Technology

Redfin’s first acquisition: Walk Score

Redfin CEO: We get content, Walk Score gets access to real estate agents

In its first acquisition, Seattle-based tech brokerage Redfin has scooped up the neighborhood-information site Walk Score, with plans to import the startup’s rental listings and neighborhood data into its website and mobile tools.

Terms of the deal were not disclosed.

Walk Score offers extensive neighborhood data, along with ratings on the walkability, bikeability and public transit access of individual addresses and communities.

In a press release, Redfin said Walk Score will continue “to function independently for the foreseeable future.” As part of the acquisition, Redfin also said that it will allow websites and mobile apps to serve up data from Walk Score’s APIs for free many more times a day than before.

Redfin CEO Glenn Kelman said in a blog post that Walk Score “has become an online authority on neighborhoods,” and that the acquisition helps Redfin tackle a “key component” of the broker’s strategy: “to get local.”

That “means putting everything we know about a neighborhood, and everything we’ve done there, into our website and mobile tools, so we become a go-to destination for people exploring a move,” he said.

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Redfin will suck in Walk Score’s rental listings, pictures, commute times, pricing trends, safety stats and “lots more on school,” Kelman said. “This is all stuff that Redfin needs on its own site,” he said.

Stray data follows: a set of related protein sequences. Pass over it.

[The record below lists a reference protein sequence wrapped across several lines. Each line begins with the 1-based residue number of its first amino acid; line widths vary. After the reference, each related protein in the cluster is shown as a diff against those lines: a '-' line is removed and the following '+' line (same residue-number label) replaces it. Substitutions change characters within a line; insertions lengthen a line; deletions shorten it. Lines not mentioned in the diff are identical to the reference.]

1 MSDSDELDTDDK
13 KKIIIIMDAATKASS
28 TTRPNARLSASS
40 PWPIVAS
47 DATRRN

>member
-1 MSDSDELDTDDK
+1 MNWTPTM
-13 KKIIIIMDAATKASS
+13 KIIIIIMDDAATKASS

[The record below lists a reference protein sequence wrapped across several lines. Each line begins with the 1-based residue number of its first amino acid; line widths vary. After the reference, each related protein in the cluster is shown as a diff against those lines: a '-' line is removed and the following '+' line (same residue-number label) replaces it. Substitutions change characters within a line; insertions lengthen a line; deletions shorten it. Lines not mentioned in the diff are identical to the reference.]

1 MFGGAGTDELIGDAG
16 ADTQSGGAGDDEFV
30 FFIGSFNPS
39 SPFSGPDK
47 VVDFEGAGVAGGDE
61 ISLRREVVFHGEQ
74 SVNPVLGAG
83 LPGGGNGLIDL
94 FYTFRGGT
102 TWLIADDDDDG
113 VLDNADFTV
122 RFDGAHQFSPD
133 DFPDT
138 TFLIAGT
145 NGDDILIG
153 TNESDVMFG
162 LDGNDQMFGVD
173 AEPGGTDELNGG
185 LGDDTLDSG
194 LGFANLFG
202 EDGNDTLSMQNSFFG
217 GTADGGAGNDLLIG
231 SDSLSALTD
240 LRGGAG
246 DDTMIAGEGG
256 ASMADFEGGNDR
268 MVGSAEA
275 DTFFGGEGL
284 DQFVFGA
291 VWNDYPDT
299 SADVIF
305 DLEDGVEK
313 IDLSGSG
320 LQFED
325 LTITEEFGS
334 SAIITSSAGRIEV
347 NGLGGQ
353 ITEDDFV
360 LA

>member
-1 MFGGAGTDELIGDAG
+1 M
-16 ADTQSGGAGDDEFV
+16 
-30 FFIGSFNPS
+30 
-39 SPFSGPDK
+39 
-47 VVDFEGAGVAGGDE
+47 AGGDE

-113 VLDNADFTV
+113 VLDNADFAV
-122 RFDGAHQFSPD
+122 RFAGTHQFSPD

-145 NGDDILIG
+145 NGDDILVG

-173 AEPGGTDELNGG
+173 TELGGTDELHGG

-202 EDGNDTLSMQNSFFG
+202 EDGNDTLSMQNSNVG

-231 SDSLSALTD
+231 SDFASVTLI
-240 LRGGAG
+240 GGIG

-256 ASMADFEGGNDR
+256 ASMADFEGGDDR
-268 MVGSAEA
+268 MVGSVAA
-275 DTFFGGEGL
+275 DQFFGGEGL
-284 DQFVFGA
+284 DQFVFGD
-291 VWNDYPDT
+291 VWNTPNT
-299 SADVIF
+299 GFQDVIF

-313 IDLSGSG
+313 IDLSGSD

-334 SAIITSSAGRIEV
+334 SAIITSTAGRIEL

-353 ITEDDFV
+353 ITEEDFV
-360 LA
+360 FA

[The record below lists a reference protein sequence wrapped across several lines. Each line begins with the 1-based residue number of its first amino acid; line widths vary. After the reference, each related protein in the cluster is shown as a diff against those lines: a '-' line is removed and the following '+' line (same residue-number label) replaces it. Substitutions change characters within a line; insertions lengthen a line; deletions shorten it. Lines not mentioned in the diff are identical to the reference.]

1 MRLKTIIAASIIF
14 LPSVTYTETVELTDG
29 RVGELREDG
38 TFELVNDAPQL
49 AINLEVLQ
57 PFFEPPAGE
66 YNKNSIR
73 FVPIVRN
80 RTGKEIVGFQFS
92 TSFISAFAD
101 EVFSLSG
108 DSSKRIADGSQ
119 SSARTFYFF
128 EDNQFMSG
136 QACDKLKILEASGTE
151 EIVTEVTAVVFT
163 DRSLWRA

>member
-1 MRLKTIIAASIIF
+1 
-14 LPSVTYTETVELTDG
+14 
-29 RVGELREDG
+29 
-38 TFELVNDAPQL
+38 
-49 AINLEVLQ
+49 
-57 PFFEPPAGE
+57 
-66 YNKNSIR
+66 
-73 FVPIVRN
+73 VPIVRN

The acquisition underscores a push among real estate companies to integrate neighborhood data into online real estate search.

A number of lifestyle-based search tools have sprouted recently, and portals and listing sites are increasingly infusing demographic data, crime stats and school data into their user experience.

Walk Score is one of a small number of companies to generate crime heat maps, raising the possibility that Redfin might incorporate such maps into its listing search tool as Trulia has done.

Walk Score’s rental listing search tool offers a wide array of neighborhood-oriented filters, like commute time, and proximity to grocery stores, coffee shops and parks. Redfin could also potentially weave that functionality into its search tools.

Walk Score’s Neighborhood Map, a free widget that shows local amenities and establishments, appears on 30,000 partner sites, according to Walk Score.

Walk Score also offers three APIs that allow companies to customize the way Walk Score’s ratings, public transit and travel time data appear on or interact with their websites.

Redfin is now allowing sites and apps to make up to 5,000 data requests per day from those APIs before having to pay a fee. Before the acquisition, companies had to pay after only 100 data requests.

The deal will also give Walk Score access to real estate agents “and a way to convert some of its visitors into happy, paying customers,” Kelman said.

Redfin said Walk Score CEO Josh Herst will serve as a strategic adviser throughout the integration. Walk Score Chief Technology Officer Matt Lerner will join Redfin as vice president of local engineering. All other current Walk Score employees will join the Redfin team at Redfin’s Seattle headquarters.